Frank, who was introduced to apitherapy by a friend suffering from multiple sclerosis, has invested her time, money, and energy into an animal that she regards with “awe, gratitude, and amazement.”

Honeybees, we’ve found, are far more integral to our health than we would have imagined. Whether pollinating one third of our dinner plates or easing our neighbor’s arthritis, honeybees are literally swarming our lives. Taking away bees means taking away present and future opportunity and stability — and we think honeybees are worth our time. “When the bees go…our food sources go, [and] so does the human population,” says Mosholder. “We are intrinsically linked to our environment, and we need to take better care of the world around us.”


Each summer, Chatham University offers a two-week interdisciplinary sustainability course at its Eden Hall Campus. Students from around the country enroll in the residential Food, Farm, and Field course, which incorporates classroom learning, group discussions, field trips, and hands-on activities on the farm and in the kitchen. “Because we take an interdisciplinary approach in this program, we can provide a whole range of perspectives on the way our food moves through our environment and our communities,” says Alice Julier, director of the Master of Arts in Food Studies program at Chatham. Part of this multifaceted approach to education includes Eden Hall’s student and staff-run apiary, established in 2010. The hive houses about 60,000 bees that collect pollen within a two-mile radius, covering about 8,000 acres — more than 20 times the size of the 388-acre Eden Hall Campus. “Although they are so important to life on this planet, bees are often misunderstood and maligned,” says Dr. Sherie Edenborn, assistant professor of microbiology. “By establishing this apiary, we can re-educate people about how special these insects are and how so much of our own lives are impacted by their role in nature.” Chatham University Eden Hall Campus, 6035 Ridge Road, Richland Township.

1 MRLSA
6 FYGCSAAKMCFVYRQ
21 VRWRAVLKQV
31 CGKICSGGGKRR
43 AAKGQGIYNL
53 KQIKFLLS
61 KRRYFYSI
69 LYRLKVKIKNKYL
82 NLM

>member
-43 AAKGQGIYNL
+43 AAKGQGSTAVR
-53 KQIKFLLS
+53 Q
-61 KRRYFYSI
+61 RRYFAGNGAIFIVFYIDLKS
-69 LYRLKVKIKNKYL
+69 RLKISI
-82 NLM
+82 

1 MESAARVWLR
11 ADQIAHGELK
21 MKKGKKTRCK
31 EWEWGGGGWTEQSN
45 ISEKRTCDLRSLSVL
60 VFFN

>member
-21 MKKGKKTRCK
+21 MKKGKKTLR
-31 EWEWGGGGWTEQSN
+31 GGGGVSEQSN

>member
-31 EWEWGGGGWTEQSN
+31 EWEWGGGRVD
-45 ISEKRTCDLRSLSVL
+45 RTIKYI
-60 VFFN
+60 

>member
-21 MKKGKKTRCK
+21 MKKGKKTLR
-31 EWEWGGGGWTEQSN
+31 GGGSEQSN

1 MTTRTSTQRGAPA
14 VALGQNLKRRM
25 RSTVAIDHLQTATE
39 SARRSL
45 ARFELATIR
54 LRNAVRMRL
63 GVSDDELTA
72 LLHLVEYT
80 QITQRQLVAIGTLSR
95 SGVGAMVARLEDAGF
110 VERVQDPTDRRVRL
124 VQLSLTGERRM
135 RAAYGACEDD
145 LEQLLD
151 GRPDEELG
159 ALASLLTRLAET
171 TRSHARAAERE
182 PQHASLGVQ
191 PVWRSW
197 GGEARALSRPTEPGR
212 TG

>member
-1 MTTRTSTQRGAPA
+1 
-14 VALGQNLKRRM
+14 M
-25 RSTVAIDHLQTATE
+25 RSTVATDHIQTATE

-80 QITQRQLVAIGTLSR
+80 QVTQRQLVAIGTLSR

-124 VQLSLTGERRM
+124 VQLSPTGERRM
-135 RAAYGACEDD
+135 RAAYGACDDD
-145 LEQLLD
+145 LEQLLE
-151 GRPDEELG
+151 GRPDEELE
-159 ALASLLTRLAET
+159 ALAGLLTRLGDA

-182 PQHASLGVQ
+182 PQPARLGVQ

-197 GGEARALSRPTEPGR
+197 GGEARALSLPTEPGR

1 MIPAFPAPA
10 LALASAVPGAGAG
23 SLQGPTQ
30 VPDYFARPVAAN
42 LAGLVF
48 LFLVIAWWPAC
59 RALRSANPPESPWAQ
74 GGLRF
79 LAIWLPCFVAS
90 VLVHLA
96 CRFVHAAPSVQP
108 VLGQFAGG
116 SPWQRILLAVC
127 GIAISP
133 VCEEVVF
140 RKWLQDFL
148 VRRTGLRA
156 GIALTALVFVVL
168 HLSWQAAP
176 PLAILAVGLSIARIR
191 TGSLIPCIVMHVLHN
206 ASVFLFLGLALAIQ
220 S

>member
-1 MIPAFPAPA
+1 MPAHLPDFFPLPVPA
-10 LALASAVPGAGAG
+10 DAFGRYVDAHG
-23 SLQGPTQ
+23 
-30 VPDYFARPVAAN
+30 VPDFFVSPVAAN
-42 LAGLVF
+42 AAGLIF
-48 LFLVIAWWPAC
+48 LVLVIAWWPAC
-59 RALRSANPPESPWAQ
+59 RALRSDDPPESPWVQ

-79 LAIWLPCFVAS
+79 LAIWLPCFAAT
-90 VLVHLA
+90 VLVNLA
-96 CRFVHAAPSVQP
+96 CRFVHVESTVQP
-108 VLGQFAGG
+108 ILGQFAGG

Join Edible Allegheny Magazine at Wild Purveyors (5308 Butler St., Lawrenceville) on August 15 from 6-8 p.m. for The Plight of the Bees, an informative and tasty evening, featuring experts from the local bee community and benefiting Chatham University’s Eden Hall Campus.

For tickets, visit

Whole Foods is busy with bees, too!